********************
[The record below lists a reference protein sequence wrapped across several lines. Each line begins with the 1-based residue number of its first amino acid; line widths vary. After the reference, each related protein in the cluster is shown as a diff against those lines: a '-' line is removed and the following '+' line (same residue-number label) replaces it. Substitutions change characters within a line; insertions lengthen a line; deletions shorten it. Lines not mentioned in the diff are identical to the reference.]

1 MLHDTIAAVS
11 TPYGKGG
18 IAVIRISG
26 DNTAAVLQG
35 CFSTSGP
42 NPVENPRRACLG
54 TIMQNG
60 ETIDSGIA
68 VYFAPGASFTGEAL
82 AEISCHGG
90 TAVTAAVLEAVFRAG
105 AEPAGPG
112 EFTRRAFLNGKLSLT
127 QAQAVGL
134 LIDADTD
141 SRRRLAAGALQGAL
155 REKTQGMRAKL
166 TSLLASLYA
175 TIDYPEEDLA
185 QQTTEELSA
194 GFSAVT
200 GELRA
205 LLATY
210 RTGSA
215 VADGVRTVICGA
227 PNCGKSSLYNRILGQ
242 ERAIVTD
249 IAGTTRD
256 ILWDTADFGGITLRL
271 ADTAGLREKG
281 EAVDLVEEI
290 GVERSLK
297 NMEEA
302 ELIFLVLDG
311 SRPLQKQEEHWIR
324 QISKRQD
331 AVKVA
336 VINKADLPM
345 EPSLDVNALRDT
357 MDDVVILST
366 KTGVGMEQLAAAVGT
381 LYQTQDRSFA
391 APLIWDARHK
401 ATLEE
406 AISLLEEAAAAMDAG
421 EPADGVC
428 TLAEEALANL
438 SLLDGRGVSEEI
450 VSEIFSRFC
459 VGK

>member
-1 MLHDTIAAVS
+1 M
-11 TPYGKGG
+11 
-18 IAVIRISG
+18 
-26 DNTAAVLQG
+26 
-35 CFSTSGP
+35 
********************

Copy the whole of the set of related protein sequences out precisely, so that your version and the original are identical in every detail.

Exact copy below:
[The record below lists a reference protein sequence wrapped across several lines. Each line begins with the 1-based residue number of its first amino acid; line widths vary. After the reference, each related protein in the cluster is shown as a diff against those lines: a '-' line is removed and the following '+' line (same residue-number label) replaces it. Substitutions change characters within a line; insertions lengthen a line; deletions shorten it. Lines not mentioned in the diff are identical to the reference.]

1 MLHDTIAAVS
11 TPYGKGG
18 IAVIRISG
26 DNTAAVLQG
35 CFSTSGP
42 NPVENPRRACLG
54 TIMQNG
60 ETIDSGIA
68 VYFAPGASFTGEAL
82 AEISCHGG
90 TAVTAAVLEAVFRAG
105 AEPAGPG
112 EFTRRAFLNGKLSLT
127 QAQAVGL
134 LIDADTD
141 SRRRLAAGALQGAL
155 REKTQGMRAKL
166 TSLLASLYA
175 TIDYPEEDLA
185 QQTTEELSA
194 GFSAVT
200 GELRA
205 LLATY
210 RTGSA
215 VADGVRTVICGA
227 PNCGKSSLYNRILGQ
242 ERAIVTD
249 IAGTTRD
256 ILWDTADFGGITLRL
271 ADTAGLREKG
281 EAVDLVEEI
290 GVERSLK
297 NMEEA
302 ELIFLVLDG
311 SRPLQKQEEHWIR
324 QISKRQD
331 AVKVA
336 VINKADLPM
345 EPSLDVNALRDT
357 MDDVVILST
366 KTGVGMEQLAAAVGT
381 LYQTQDRSFA
391 APLIWDARHK
401 ATLEE
406 AISLLEEAAAAMDAG
421 EPADGVC
428 TLAEEALANL
438 SLLDGRGVSEEI
450 VSEIFSRFC
459 VGK

>member
-1 MLHDTIAAVS
+1 M
-11 TPYGKGG
+11 
-18 IAVIRISG
+18 
-26 DNTAAVLQG
+26 
-35 CFSTSGP
+35 